After a massive manhunt for the driver of a stolen truck that ploughed into a crowd outside a busy department store in central Stockholm on Friday (7 April), killing four and injuring 15, Swedish police arrested a 39-year-old from Uzbekistan who had been denied permanent residency in Sweden and who had expressed sympathy for Islamic State.
Two sources who had worked with the suspect, Rakhmat Akilov, independently identified him to Reuters from images distributed by police as the manhunt got underway on Friday.
Two police spokespeople declined to confirm his identity, as did the suspect’s court-appointed lawyer.
Police said the suspect had previously turned up in information gathered by Swedish security services. “He was a marginal character,” said Sweden’s national police chief Dan Eliasson. He did not figure in any of their investigations immediately prior to the attack.
Police have also said the suspect had shown sympathies for extremist organisations, including Islamic State and that he was wanted for failing to comply with a deportation order after his application for residency was denied.
A British man killed in the Stockholm attack has been named as 41-year-old Chris Bevington. Two Swedes and one Belgian also died in the Friday attack.
— BBC Breaking News (@BBCBreaking) April 9, 2017
Sweden will hold a minute’s silence today at 1000 GMT with ceremonies across the country in honour of the victims of Friday’s truck attack.
— Le Soir (@lesoir) April 10, 2017
The European Union and countries across the continent offered Sweden support and solidarity on Friday following what the Swedish government said appeared to be a terrorist attack using a vehicle in central Stockholm.
“An attack on any of our member states is an attack on us all,” said President of the European Commission, Jean-Claude Juncker. “One of Europe’s most vibrant and colourful cities appears to have been struck by those wishing it – and our very way of life – harm.
— Jean-Claude Juncker (@JunckerEU) April 7, 2017
“We stand shoulder to shoulder in solidarity with the people of Sweden and the Swedish authorities can count on the European Commission to support them in any which way we can.”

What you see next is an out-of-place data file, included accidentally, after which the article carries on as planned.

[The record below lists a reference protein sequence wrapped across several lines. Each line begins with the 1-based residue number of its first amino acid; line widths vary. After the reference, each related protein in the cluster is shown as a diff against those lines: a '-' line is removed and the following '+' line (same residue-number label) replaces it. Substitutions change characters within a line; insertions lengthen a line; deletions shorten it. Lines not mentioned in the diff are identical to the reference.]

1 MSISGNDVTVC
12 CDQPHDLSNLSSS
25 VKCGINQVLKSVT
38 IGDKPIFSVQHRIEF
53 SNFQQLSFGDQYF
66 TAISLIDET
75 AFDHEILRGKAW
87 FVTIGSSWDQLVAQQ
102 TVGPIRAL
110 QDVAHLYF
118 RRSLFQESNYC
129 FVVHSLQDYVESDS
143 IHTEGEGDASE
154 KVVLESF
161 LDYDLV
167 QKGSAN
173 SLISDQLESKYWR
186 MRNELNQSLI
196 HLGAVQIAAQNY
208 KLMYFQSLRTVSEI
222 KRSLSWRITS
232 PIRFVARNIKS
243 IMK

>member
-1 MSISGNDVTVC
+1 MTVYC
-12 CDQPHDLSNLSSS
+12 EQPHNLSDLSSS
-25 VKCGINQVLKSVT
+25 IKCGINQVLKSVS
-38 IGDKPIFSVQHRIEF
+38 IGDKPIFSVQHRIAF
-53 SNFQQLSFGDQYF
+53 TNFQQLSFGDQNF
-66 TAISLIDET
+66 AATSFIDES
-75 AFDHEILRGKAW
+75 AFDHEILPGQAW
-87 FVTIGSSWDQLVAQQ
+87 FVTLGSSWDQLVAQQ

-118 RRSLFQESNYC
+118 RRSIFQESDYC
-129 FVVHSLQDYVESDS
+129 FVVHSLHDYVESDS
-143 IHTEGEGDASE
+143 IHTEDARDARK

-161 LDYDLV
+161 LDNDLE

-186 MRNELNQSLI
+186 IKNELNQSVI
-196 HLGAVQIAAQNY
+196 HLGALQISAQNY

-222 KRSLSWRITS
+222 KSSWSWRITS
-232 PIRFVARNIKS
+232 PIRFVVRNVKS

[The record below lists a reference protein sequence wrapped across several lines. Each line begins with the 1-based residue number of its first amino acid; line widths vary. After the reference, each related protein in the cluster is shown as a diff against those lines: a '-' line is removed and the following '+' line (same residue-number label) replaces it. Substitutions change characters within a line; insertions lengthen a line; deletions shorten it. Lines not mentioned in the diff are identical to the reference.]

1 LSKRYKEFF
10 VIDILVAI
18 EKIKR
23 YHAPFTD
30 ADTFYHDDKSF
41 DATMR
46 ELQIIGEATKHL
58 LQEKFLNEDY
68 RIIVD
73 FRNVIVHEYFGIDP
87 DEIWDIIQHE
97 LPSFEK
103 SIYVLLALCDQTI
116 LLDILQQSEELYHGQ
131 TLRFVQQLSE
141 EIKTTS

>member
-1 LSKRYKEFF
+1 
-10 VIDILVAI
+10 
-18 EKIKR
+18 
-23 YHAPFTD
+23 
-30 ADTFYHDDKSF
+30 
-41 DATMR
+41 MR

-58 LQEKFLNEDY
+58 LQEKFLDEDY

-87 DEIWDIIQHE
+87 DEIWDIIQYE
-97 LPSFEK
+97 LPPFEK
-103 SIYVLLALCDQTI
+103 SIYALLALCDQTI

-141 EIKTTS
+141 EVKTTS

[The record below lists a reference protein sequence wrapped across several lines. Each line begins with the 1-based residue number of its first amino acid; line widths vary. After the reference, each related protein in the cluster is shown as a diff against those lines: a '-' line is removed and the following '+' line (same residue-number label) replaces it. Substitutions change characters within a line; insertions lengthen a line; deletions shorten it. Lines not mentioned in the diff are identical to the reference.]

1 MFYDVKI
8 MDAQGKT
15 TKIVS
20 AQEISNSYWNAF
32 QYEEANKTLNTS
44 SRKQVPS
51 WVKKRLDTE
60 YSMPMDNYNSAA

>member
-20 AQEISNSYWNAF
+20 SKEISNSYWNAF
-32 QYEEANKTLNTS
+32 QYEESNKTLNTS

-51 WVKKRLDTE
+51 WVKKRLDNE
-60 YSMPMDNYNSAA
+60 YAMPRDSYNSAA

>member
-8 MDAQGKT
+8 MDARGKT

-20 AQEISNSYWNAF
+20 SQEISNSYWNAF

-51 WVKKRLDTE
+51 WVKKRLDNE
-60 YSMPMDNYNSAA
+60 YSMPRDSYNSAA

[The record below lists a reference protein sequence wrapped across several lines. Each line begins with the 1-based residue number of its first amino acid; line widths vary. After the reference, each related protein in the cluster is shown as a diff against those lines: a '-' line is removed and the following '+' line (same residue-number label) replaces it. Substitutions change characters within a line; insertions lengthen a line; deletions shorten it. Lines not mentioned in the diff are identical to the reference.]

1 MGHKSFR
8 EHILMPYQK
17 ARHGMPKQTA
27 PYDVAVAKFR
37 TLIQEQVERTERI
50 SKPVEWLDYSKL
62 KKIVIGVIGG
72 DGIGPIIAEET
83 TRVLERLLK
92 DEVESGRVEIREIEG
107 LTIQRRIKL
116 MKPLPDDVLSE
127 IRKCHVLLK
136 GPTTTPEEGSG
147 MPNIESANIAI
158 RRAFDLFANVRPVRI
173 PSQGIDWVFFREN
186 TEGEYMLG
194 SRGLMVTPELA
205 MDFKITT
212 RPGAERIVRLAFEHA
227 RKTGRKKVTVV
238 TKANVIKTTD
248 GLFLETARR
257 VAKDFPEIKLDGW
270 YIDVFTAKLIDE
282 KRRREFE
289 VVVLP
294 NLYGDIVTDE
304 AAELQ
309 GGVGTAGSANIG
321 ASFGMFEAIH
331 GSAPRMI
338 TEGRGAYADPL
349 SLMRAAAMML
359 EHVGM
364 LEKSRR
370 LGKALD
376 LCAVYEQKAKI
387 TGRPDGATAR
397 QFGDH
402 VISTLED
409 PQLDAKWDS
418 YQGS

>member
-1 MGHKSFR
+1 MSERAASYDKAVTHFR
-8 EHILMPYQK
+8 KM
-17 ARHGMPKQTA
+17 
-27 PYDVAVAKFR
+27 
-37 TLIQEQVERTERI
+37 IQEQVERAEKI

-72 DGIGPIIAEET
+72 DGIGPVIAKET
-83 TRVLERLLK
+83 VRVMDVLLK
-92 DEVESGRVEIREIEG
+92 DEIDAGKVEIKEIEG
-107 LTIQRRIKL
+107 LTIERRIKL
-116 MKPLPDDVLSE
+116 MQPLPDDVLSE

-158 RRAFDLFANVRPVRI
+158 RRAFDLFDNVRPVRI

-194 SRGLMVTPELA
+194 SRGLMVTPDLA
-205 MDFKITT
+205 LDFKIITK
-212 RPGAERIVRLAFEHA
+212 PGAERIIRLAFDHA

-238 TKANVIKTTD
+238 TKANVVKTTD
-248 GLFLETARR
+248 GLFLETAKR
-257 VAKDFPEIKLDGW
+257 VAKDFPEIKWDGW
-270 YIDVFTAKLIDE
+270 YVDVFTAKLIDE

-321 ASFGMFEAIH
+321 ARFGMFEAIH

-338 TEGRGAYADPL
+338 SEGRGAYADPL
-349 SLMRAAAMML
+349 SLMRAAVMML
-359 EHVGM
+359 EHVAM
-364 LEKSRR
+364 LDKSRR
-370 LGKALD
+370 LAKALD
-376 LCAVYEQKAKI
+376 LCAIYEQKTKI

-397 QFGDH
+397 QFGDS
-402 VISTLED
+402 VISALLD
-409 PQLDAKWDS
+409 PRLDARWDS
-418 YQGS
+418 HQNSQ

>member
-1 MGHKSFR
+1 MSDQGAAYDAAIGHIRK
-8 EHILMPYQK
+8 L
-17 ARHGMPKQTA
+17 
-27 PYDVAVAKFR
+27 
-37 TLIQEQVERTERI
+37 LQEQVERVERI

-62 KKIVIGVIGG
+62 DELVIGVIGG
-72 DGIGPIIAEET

“My heart is in Stockholm this afternoon,” President of the European Council Donald Tusk tweeted. “My thoughts are with the victims, and their families and friends, of today’s terrible attack.”
German government spokesman Steffen Seibert also reacted to the news.
“Our thoughts are with the people in Stockholm, the injured, relatives, rescuers and police. We stand together against terror,” he said in a tweet.
The French government said President François Hollande expressed his horror and outrage at the attack.
“France expresses its sympathy and solidarity with the families of the victims and all Swedes,” the Elysée Palace said.
British Foreign Minister Boris Johnson said on Twitter that he was “deeply concerned by shocking incident in Stockholm.”
“Britain’s thoughts are with the victims, their families and the whole of Sweden,” he said.
Sweden’s Nordic neighbours also expressed their horror.
“Terrible news from Stockholm. Our thoughts are with our neighbours and friends in Sweden,” Finland’s Prime Minister Juha Sipila wrote in Swedish on his Twitter account.
“It hurts deep into my heart that our Swedish brothers and sisters have been exposed to such an abominable attack,” said Danish Prime Minister Lars Lokke Rasmussen in a statement.
“A cowardly attempt to subdue us and our peaceful way of living in Scandinavia. It is a day of mourning. But it is also a day of will … A will to fight the darkness. For every attempt to bend us we move closer. We move closer around our Swedish neighbours,” the Danish leader added.
“Shocked over the terrible attacks in the middle of Stockholm. Our brothers and sisters are hit and we share their sorrow,” Norwegian Prime Minister Erna Solberg said in a tweet.
— Katarina Areskoug (@AreskougEU) April 9, 2017